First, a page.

Ramana Maharshi and Arunachala

Sri Ramana Maharshi lived from 1879-1950 and was a fully enlightened teacher. He attained liberation at the age of 16 and after coming to the base of the Arunachala mountain, lived there for the next 54 years of his life – never leaving it.

The first teachings he gave were in 1902 and were on Self-Inquiry, "Who Am I?" (Nan Yar?).   An example from his writings: "As all living beings desire to be happy always, without misery, as in the case of everyone, there is observed supreme love for one's self, and as happiness alone is the cause for love, in order to gain that happiness, which is one's nature and which is experienced in the state of deep sleep where there is not mind, one should know one's self.  For that, the path of knowledge, the inquiry of the form "Who am I?", is the principal means."   Ramana Maharshi was known for his belief in the power of silence and his very sparse use of language and speech. He had conquered his ego and had little interest in fame.  He was a renunciate who later composed the devotional lyrical poetry: "The Five Hymns to Arunachala".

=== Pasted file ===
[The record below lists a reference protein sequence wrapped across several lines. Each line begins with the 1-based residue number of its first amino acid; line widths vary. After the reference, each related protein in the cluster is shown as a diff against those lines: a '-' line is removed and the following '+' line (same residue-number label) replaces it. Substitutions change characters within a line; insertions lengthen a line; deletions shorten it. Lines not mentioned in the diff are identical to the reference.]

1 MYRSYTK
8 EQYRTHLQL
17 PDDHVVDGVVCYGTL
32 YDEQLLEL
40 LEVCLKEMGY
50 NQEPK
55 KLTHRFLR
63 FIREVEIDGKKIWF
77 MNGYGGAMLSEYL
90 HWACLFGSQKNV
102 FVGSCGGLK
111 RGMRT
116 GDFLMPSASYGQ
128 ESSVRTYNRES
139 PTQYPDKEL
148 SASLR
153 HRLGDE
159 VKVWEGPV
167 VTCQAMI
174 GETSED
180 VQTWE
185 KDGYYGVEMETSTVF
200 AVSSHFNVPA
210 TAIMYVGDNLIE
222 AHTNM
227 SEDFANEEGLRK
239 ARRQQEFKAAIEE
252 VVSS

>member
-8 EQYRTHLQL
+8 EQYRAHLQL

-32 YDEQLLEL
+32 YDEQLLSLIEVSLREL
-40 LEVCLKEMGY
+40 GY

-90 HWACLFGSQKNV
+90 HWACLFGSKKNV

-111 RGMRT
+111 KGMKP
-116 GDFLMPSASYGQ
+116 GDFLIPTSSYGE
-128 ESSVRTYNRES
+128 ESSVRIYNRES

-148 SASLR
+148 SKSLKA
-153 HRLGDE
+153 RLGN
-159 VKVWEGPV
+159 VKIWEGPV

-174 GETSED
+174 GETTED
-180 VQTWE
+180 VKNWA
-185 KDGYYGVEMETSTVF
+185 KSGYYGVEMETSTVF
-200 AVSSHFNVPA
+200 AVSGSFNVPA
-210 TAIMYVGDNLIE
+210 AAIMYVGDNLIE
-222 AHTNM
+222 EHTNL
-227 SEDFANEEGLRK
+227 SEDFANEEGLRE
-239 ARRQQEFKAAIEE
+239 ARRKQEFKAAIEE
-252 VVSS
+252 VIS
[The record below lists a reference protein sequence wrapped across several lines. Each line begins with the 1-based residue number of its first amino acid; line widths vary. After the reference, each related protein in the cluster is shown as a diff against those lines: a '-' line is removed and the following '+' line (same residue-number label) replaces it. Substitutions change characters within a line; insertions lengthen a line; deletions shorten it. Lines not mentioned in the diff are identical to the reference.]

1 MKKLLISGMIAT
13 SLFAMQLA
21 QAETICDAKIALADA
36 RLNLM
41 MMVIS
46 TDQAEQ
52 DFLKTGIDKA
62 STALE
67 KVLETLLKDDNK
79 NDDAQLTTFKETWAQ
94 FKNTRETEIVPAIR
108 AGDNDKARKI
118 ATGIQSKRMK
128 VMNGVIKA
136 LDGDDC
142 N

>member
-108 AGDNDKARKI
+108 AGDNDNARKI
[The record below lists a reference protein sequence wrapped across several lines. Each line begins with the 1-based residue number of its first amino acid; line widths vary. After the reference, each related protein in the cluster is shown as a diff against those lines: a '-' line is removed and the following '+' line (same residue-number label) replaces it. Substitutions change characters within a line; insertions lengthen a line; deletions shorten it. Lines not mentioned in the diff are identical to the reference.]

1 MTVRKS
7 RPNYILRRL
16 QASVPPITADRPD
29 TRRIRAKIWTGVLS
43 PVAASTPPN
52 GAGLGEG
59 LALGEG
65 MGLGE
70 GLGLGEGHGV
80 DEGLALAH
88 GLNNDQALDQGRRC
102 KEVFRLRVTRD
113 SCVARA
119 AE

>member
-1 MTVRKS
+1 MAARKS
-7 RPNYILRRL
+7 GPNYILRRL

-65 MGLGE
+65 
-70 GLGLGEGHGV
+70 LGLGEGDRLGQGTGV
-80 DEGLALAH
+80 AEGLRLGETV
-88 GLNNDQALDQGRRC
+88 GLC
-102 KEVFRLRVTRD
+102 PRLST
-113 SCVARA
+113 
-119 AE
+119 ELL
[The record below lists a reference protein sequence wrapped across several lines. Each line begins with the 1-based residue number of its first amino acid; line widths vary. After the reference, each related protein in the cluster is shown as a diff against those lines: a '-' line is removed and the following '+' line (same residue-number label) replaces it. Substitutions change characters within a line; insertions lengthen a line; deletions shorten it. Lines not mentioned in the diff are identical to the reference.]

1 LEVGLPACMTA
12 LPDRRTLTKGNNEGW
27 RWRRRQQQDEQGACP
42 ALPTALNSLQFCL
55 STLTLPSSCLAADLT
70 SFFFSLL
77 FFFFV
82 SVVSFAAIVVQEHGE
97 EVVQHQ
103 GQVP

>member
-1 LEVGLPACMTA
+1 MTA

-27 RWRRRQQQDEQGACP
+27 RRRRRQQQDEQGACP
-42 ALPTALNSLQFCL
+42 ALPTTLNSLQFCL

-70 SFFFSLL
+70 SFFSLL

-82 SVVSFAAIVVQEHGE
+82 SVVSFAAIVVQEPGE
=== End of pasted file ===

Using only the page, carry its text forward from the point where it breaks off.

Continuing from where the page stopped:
We arrived at Ramana Maharshi's Ashram (notice the peak of the mountain Arunachala in the background)...
And we immediately went to his Mahasamadhi Shrine (where he is buried) and were lucky to sit in the cool, quiet marbled hall and have a sweet and deep meditation.

Ramana Maharshi considered the form of the sacred mountain Arunachala to be his own Guru. And historically and spiritually, Arunachala is considered to be an embodiment of Shiva as Fire. 

We wanted to do the traditional practice of pradakshina (ceremoniously circumnavigating) around the mountain, an adventure that would take about 3.5 hours, especially in the heat of the day.   We set off on this journey and were delighted when Severaj, the gate keeper, agreed to accompany us on our pilgrimage.   He led us through the maze of painted sign posts on the rocks to the sacred pools where Ramana Maharshi bathed and to the caves where he meditated and showed us many sites that we would have missed on our own.   He was even kind enough to chant the sacred mantra of Arunachala-Siva for us.

Following the painted rock sign posts...
Arunachala behind us...
Meditating in Ramana's cave...
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